Back in the early 1990s, in an effort to gain more control over executive compensation, powerful institutional investors pressured the Securities and Exchange Commission to impose a new set of disclosure rules on U.S.-based public companies.
No longer would executive salaries be decided in obscurity, far from the scrutiny of shareholders. Instead, a company would be required to present shareholders with an outline of its compensation philosophy as well as detail the pay, and how it was determined, for its five most-highly reimbursed executives.
So why are executives making more money than ever before?
Because in addition to demanding greater disclosure, institutional investors have been behind an even more significant trend the push to "incentivize" management, which usually means tying compensation to a company's stock performance.
Today, nearly half of all publicly traded companies have tied portions of executive pay to stock-price performance, according to the Bethesda-Md.-based Institutional Shareholder Services Inc., an organization of about 500 institutional investors.
"The majority of our clients have aligned management with the shareholders, and this has led to widespread use of option grants," said David Leach, managing director of Compensation Resource Group Inc., a Pasadena-based consulting firm specializing in executive pay.
With Wall Street in a bull market of epic proportions, many executives have found themselves sitting atop mountains of riches that might have been downright embarrassing a generation ago.
"You have had enormous growth in mutual funds, and they are buying everything, and everything is trading for 25 times earnings, or 30 times earnings," said Robert Apfelberg, of Woodland Hills-based Commerce Partners Inc., a corporate turnaround consultant.
"We would like to see more use of indexed options an executive would only get option grants if the company outperformed the market, or an index of companies in a peer group," said Jill Lyons, spokeswoman for Institutional Shareholder Services.
That way, if a company's stock rose just because of a stock market bubble, an executive wouldn't necessarily benefit.
But only a handful of the 8,500 publicly held companies have embraced indexed options. And despite groups like Institutional Shareholder Services, plenty of money managers could care less what a CEO is making as long as the company's stock continues to rise.
"The only thing we care about is if the company performs," said Robert Bender, a La Ca & #324;ada-based money manager who specializes in growth companies. "If they don't, we sell it."
Even the California Public Employee Retirement System, or CalPERS, which led the charge in calling for greater disclosure of executive pay in the early 1990s, has not embraced the use of indexed options.
"If the salaries are not out of line with performance, then we are satisfied," said Brad Pacheco, spokesman for the $140 billion-in-assets pension fund.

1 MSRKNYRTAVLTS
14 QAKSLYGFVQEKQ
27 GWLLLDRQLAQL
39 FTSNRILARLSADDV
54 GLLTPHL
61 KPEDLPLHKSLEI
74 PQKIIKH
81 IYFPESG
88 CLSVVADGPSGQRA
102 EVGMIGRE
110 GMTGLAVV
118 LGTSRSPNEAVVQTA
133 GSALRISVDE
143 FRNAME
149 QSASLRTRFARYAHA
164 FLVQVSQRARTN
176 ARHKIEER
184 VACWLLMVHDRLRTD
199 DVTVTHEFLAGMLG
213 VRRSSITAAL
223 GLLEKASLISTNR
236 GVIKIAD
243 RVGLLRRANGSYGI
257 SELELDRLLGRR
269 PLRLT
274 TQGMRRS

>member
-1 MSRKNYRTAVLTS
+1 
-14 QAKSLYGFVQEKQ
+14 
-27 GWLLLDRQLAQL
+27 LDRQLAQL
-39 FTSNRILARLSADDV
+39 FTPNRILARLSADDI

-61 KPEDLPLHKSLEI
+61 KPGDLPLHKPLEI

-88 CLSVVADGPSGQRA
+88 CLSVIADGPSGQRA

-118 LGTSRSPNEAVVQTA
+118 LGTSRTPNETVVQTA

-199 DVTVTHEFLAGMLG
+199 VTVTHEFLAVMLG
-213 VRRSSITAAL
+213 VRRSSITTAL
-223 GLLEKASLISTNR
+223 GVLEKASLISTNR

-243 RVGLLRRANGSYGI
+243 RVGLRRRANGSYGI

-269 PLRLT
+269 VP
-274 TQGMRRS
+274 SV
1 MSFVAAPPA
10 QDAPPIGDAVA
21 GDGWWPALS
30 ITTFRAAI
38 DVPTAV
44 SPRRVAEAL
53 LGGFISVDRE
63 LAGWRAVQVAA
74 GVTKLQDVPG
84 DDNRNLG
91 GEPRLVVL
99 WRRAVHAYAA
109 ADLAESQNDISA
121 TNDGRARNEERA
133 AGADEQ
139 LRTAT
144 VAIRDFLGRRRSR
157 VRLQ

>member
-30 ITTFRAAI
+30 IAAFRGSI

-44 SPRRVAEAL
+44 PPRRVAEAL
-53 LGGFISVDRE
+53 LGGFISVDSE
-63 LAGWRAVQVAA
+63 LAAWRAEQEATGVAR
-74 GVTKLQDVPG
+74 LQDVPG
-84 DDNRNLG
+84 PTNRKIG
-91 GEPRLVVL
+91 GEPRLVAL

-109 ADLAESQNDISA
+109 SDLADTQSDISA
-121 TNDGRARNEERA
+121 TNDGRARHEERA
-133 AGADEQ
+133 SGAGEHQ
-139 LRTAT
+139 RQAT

Money managers, pension funds, mutual funds and insurance companies have been wielding a growing amount of clout over corporate governance issues over the past two decades. Such investors now often control more than 50 percent of any blue-chip company's stock.
It's a big change from the past, when shareholders tended to be a disparate group of many individuals, perhaps a few wealthy titans, and some institutions. They usually had little hope of expressing their views on a "private" topic like executive pay.
Indeed, until the SEC-mandated disclosure reforms in 1992, it often was difficult to determine exactly what or how executives were being paid at all.
"Before the changes in SEC proxy and disclosure rules, executive pay was often unclear," said Don Segolla, regional partner for KMPG Peat Marwick LLP, the CPA giant. "It's hard to be influential when you don't know what is going on."
That changed in 1992, when the SEC, at the insistence of large institutions, required public companies to reveal the compensation of their top executives to shareholders.
The reforms also called for the compensation committee to be made up of "outside" directors that is, individuals who are neither employees of the company nor professionals who have contracts with the company.
"There is certainly less cronyism, and more scrutiny than 20 years ago," said Leach, of Compensation Resource.
Most executive-pay consultants concur that the reliance on options has changed executive behavior.
Once, executives of public companies spoke about the "multiple publics" they served as in employees, community and shareholders. More often, executives today speak solely about fiduciary responsibilities to shareholders.
"When you are a manager, you try to make the best decisions, but I will tell you one thing: If I have a lot of stock options, I will ultimately bend in the direction of the shareholders," said Apfelberg.
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